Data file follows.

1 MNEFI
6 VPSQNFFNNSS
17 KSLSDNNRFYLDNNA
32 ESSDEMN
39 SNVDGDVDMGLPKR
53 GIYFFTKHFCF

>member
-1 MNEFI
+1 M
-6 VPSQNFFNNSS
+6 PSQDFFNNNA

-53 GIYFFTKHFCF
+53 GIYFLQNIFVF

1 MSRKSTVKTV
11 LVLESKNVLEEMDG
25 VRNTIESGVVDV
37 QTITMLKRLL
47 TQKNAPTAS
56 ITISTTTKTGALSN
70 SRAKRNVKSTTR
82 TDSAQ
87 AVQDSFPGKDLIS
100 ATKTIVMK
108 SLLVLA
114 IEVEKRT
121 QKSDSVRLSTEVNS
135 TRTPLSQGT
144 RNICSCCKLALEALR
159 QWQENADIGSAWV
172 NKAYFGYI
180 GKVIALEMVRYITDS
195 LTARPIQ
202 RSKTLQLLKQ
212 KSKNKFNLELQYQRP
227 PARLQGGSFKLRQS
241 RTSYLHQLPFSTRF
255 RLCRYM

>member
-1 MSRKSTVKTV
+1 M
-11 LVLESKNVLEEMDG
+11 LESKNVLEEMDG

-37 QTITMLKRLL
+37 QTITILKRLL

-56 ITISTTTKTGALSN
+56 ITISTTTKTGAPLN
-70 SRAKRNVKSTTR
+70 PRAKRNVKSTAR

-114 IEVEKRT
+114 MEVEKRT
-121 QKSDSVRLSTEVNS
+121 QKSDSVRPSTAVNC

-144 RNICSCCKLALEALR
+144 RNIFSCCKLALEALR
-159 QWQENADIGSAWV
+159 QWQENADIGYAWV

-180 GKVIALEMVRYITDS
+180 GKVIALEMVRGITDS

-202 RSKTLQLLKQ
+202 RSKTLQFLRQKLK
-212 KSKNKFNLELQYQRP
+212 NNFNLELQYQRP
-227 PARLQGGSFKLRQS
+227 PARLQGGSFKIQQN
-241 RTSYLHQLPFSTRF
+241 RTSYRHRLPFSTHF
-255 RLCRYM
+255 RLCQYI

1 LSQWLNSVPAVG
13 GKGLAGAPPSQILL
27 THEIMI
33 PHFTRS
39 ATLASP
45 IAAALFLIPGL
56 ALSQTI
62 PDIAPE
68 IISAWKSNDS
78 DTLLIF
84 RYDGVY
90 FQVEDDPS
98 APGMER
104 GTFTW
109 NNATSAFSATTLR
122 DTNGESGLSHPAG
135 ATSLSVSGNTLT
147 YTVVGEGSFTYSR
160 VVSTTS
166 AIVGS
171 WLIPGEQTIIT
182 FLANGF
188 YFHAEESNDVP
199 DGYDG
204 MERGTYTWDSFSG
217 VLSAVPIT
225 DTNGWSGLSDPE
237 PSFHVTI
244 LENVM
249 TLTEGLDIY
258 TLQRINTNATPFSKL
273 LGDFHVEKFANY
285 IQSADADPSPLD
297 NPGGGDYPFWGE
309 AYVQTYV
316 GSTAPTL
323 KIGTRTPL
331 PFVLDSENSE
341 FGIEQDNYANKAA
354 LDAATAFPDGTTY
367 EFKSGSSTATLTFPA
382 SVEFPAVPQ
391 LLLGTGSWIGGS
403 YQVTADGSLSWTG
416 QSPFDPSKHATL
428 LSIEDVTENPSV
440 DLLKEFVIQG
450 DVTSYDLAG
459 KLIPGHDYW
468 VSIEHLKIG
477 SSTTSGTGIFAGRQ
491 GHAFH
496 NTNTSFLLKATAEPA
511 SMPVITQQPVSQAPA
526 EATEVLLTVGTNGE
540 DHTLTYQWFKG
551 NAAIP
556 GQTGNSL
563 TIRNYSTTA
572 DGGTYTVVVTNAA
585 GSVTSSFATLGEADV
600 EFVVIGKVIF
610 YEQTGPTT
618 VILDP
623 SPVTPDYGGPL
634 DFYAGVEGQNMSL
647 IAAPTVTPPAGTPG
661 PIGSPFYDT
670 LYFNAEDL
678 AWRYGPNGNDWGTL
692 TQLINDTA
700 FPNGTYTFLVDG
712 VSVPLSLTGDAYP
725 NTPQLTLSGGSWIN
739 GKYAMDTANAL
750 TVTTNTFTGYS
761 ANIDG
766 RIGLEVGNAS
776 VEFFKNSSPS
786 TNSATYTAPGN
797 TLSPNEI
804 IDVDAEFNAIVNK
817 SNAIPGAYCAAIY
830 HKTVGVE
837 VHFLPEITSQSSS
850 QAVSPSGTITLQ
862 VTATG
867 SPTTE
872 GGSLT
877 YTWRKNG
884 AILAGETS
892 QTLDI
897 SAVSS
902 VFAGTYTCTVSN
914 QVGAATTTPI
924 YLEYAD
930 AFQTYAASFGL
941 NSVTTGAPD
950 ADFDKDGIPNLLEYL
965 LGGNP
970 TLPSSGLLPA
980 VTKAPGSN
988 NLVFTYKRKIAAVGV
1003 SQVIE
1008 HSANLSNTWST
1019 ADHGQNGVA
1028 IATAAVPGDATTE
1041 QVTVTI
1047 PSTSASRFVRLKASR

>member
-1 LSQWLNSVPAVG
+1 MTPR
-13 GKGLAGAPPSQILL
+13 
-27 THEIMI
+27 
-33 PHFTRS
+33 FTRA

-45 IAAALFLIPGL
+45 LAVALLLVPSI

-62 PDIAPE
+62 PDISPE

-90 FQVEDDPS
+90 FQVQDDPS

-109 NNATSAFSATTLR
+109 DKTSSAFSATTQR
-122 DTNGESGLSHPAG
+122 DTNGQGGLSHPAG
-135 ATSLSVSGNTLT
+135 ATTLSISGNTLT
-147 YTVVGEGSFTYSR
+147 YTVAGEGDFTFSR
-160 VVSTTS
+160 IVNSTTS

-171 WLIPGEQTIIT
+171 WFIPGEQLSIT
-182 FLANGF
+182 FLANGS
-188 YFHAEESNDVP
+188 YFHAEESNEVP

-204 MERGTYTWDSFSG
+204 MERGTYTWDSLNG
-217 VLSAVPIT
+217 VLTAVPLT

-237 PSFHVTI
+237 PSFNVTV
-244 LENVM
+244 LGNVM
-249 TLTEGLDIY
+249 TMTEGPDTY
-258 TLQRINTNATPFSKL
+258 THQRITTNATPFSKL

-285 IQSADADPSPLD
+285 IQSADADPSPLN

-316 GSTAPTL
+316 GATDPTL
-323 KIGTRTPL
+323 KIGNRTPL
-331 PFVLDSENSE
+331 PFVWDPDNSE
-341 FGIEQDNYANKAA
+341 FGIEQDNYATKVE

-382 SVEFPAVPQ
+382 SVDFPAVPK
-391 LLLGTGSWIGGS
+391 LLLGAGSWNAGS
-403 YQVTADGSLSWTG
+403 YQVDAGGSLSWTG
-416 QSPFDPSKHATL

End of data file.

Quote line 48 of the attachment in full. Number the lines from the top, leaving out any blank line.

+70 PRAKRNVKSTAR